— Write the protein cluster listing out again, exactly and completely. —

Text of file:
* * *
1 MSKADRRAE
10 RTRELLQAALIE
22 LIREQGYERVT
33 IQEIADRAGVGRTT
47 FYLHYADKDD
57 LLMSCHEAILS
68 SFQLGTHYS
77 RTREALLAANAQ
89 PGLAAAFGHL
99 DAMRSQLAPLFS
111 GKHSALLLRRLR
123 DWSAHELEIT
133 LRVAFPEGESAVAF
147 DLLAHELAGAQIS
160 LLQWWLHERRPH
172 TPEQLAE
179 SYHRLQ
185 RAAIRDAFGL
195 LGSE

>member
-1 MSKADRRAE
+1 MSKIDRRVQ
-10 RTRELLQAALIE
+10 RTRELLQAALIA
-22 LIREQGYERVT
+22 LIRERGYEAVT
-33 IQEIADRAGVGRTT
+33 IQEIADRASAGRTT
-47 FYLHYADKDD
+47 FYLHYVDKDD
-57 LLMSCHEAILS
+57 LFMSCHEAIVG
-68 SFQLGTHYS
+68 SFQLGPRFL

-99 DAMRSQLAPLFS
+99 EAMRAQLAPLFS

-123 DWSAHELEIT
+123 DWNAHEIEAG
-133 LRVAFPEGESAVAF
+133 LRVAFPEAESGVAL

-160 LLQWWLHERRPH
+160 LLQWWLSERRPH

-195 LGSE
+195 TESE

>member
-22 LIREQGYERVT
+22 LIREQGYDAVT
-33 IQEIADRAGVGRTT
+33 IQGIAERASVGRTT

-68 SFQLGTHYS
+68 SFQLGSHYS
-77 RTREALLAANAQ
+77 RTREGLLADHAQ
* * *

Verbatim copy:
1 MSKADRRAE
10 RTRELLQAALIE
22 LIREQGYERVT
33 IQEIADRAGVGRTT
47 FYLHYADKDD
57 LLMSCHEAILS
68 SFQLGTHYS
77 RTREALLAANAQ
89 PGLAAAFGHL
99 DAMRSQLAPLFS
111 GKHSALLLRRLR
123 DWSAHELEIT
133 LRVAFPEGESAVAF
147 DLLAHELAGAQIS
160 LLQWWLHERRPH
172 TPEQLAE
179 SYHRLQ
185 RAAIRDAFGL
195 LGSE

>member
-1 MSKADRRAE
+1 MSKIDRRVQ
-10 RTRELLQAALIE
+10 RTRELLQAALIA
-22 LIREQGYERVT
+22 LIRERGYEAVT
-33 IQEIADRAGVGRTT
+33 IQEIADRASAGRTT
-47 FYLHYADKDD
+47 FYLHYVDKDD
-57 LLMSCHEAILS
+57 LFMSCHEAIVG
-68 SFQLGTHYS
+68 SFQLGPRFL

-99 DAMRSQLAPLFS
+99 EAMRAQLAPLFS

-123 DWSAHELEIT
+123 DWNAHEIEAG
-133 LRVAFPEGESAVAF
+133 LRVAFPEAESGVAL

-160 LLQWWLHERRPH
+160 LLQWWLSERRPH

-195 LGSE
+195 TESE

>member
-22 LIREQGYERVT
+22 LIREQGYDAVT
-33 IQEIADRAGVGRTT
+33 IQGIAERASVGRTT

-68 SFQLGTHYS
+68 SFQLGSHYS
-77 RTREALLAANAQ
+77 RTREGLLADHAQ